From Lahore, with Love


To everyone, everywhere;
who has ever been in love;
with anyone, anywhere…

Aa bhi gai wasl ki raat…


~ Poetry by Faiz at

6 Comments so far

  1. KAMI (unregistered) on February 14th, 2008 @ 9:26 pm

    HASAN for me this is the best Valentine’s post. Its the first time after my marriage that my Valentine is not with me (don’t worry she is visiting), so Faiz’s "Yaad" is currently the best expression of my feelings.

    For those who care to listen;


  2. A for [pine] Apple (unregistered) on February 14th, 2008 @ 11:14 pm

    Waaah kiya baat hay :)

  3. wk (unregistered) on February 15th, 2008 @ 1:19 am

    I like the poetry what a way of expressions ,,,
    lovely LOVE TO ALL.

  4. TRUTH (unregistered) on February 15th, 2008 @ 1:24 am

    The history of Valentine’s
    Ever wondered how all this fluffy nonsense started? takes a look at the truly twisted history of the Valentine’s tradition.

    Your pagan roots are showing
    Long before it was actually called Valentine’s Day, there was a good old pagan festival called Lupercalia. It was held in ancient Rome at the beginning of February to honour the god Pan and herald the arrival of Spring, and was associated with purification and fertility rituals. Sounds promising, eh?

    During these rituals, goats and dogs were sacrificed, and young men were anointed with the blood. Then there was the usual feasting, raucous drinking, and so on, that we all know and love. Afterwards they had to run round and round the city slapping young women with strips of soggy goat flesh called Februa. Apparently this was welcomed as a blessing by the women as it was supposed to make them more fertile. Although the extra laundry probably wasn’t.

    Another cracking tradition: after they’d run out of slabs of dripping goat corpses, the names of all the young women in the city were placed into a giant urn. Each young man in the neighbourhood waited in turn to take a random name out of the urn, and the couple would be paired up together for a year after a bit more feasting, eroticism, and sexual-game playing. This weird matchmaking often resulted in marriage.

    Valentine by name
    The early Christians decided to put a stop to all this unbridled eroticism and overt sexuality, and changed the festival to one of romantic love. The prudes. They grabbed hold of a fantastic public relations opportunity in the shape of Saint Valentine. The Catholic Church recognises at least three people called Valentine or Valentinus, who were martyred, so the Valentine story could be about any one of them, or indeed all of them. One legend says that Valentine was a priest or bishop who lived in third century Rome.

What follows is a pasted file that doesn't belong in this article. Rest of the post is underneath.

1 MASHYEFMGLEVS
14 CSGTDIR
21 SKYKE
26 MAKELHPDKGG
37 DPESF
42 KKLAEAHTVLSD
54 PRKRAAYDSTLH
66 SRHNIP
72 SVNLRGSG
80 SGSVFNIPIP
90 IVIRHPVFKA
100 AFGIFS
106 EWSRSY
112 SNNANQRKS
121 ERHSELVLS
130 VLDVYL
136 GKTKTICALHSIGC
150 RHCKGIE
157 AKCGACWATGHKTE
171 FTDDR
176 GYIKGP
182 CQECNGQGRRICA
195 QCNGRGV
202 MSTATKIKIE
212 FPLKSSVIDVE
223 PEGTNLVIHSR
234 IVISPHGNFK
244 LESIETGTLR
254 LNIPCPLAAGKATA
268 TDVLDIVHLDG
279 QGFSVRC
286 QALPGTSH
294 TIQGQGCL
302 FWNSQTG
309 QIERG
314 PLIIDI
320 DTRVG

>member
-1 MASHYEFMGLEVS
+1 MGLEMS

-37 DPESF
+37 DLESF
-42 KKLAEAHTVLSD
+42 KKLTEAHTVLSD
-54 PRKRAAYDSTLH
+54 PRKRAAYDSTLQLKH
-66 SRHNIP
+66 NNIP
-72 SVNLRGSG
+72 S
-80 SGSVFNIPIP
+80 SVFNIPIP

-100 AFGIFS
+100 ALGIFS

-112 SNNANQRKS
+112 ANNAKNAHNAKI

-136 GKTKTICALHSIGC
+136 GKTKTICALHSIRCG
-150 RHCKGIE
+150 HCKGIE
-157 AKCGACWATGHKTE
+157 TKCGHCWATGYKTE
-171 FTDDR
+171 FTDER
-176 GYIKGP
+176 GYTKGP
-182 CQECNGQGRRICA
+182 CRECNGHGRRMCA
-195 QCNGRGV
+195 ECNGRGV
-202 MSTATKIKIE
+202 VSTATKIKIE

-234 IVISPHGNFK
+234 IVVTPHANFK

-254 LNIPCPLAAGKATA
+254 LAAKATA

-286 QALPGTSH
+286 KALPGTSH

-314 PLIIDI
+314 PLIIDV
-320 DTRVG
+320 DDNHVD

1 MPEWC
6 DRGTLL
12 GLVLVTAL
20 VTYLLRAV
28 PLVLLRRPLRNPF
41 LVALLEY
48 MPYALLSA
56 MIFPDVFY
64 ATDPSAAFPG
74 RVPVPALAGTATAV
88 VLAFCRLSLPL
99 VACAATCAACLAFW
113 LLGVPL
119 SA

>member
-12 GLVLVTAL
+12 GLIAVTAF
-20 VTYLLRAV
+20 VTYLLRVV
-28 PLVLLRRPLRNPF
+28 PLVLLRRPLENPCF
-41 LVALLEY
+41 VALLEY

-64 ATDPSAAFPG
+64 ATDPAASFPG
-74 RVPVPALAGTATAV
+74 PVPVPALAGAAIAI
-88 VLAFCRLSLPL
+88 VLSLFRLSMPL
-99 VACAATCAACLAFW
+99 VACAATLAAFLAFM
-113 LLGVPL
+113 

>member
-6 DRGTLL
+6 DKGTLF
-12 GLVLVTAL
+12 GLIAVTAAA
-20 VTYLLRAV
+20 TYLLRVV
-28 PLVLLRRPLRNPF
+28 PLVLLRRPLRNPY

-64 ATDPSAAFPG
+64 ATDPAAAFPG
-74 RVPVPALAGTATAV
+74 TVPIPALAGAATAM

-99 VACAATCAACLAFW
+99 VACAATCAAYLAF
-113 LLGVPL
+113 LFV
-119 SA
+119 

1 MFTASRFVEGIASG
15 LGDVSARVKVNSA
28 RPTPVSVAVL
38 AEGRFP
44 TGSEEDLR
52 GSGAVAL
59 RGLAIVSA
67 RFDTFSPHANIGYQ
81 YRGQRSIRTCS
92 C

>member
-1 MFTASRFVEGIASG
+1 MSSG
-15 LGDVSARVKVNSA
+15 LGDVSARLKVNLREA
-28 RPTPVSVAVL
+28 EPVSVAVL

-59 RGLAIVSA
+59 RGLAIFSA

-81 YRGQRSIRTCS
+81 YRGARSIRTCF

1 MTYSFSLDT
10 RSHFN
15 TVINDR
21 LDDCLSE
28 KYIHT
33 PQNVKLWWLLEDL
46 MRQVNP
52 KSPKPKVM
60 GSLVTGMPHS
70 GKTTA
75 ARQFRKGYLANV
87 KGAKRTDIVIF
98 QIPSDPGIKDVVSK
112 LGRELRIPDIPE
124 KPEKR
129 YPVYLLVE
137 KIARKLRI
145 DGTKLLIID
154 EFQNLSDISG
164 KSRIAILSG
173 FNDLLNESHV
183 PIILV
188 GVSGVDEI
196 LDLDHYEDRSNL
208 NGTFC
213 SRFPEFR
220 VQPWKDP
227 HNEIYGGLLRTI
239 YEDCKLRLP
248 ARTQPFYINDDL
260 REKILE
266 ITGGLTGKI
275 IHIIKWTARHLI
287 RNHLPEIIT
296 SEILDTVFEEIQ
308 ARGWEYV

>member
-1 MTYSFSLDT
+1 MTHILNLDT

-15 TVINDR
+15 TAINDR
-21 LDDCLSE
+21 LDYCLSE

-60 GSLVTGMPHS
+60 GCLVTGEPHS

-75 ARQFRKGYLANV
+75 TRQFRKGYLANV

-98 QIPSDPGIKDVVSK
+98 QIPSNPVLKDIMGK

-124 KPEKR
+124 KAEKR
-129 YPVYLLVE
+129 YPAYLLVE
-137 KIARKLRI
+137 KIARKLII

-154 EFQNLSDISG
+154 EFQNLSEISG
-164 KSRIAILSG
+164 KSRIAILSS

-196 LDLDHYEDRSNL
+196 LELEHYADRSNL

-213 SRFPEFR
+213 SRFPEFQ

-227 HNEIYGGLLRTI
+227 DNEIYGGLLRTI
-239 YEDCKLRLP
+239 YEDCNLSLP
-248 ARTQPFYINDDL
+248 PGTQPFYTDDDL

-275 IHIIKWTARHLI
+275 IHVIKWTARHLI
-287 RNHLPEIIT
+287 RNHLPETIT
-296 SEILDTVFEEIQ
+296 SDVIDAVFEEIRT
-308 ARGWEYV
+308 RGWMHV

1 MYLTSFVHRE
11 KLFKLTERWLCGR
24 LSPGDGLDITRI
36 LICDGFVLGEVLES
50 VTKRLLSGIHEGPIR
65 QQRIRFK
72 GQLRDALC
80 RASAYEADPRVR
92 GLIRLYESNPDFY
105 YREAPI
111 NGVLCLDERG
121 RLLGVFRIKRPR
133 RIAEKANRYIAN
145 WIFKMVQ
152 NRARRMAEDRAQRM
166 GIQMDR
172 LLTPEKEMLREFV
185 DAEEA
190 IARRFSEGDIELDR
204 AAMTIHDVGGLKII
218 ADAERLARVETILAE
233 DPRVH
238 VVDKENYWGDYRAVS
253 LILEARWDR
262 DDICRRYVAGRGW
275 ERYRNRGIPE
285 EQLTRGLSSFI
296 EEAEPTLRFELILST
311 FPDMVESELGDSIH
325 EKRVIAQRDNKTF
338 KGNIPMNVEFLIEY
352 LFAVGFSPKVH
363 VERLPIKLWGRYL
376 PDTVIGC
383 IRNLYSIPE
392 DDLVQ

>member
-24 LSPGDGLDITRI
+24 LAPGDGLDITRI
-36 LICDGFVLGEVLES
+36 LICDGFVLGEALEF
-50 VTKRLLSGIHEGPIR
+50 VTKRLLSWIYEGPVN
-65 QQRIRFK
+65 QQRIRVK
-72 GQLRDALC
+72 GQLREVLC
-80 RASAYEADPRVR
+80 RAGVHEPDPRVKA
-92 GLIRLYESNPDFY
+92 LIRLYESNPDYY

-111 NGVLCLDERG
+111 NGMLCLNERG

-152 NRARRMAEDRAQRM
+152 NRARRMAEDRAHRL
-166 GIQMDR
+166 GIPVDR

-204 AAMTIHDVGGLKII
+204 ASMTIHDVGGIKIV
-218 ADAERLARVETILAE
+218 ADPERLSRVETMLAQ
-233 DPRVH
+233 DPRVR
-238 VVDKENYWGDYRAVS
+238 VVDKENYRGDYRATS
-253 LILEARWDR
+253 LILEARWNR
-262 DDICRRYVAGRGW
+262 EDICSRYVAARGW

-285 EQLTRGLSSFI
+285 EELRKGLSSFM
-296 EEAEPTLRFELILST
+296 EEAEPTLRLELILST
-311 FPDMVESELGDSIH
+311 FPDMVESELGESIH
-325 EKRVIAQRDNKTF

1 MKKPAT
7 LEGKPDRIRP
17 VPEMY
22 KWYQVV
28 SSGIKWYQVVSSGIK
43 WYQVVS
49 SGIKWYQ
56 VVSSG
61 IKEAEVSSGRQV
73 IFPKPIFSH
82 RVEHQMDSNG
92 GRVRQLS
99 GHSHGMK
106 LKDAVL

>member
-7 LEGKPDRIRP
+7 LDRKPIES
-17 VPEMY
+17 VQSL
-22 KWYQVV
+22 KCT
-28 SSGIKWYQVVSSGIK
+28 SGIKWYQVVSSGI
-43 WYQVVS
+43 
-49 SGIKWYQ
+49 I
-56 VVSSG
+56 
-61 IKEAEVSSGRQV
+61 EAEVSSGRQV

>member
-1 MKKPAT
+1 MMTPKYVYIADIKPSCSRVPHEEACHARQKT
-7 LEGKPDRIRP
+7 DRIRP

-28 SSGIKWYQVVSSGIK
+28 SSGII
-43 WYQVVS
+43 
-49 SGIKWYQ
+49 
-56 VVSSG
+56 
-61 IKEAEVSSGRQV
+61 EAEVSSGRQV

"The early Christians decided to put a stop to all this unbridled eroticism and overt sexuality, and changed the festival to one of romantic love. The prudes."

    The ruler at the time, Emperor Claudius II, decided to outlaw marriage and engagement because he wanted more men for his armies, and the locals preferred to make love, not war. Valentine carried out many secret marriages, plus the occasional miracle, and was finally caught in the act and imprisoned.

    Rumour has it that while incarcerated, he fell madly in love with the jailer’s daughter, who visited him often. One story says that he was beheaded, and the night before his execution, he sent his true love a note that he signed "from your Valentine." Other stories say that he just got sick and died in prison. Either way, it’s his fault for all those crappy cards.

    British folklore and traditions
    Back in the UK during the Middle Ages, February 14 was traditionally thought to be the day that all the birds paired up for the year. Mating season, in other words. There were many rituals carried out by young maidens who wanted to find out the name of the man they would marry.

    The oldest known Valentine card still in existence probably dates back to 1415, and was written by Charles, Duke of Orleans to his wife while he was imprisoned in the Tower of London. They probably didn’t have a romantic meal later that evening.

    Valentine’s Day celebrations in the UK began to be popular in the 16th or 17th century, and by the middle of the eighteenth century it was common for lovers and friends to exchange handwritten notes and gifts. The first manufactured cards became available at the end of the 18th century. And the rest, as they say, is history.

    So think again do we want to celerbrate this Day ??

  5. KAMI (unregistered) on February 15th, 2008 @ 7:33 am

    TRUTH or whoever you are, I hate to do this since you pasted from Metblog ISB, so I am obliged to repost my reply from the same, so here it goes;

    It so happened that Christianity has Pagan origins the legend of Christ is straight out of the Egyptian mythology in which Sun god a son via virgin birth, that son was blessed with miracles to cure people, was killed but rose from the dead. The same story is plastered all over the ancient Egyptian temples, much before Jesus. During the reign of Roman Emperor Constantine, the empire was falling apart there were too many faiths and too many gods and too much blood was being shed over them. So he got all his bishops and religious patriarchs to sit on a table and agree on one God and one story, all other pagan beliefs were put to the sword, and the foundation was laid for Biblical Religions. So if Valentines Day has pagan roots then it all makes sense, you might find this interesting.

  6. Pretty Simple (unregistered) on February 15th, 2008 @ 1:04 pm

    Captuuuuuuuuuunnnnnnnnnn…….:D great image ….ahem…
    gr8 post
    happy valentines day, yup, spread love and peace.

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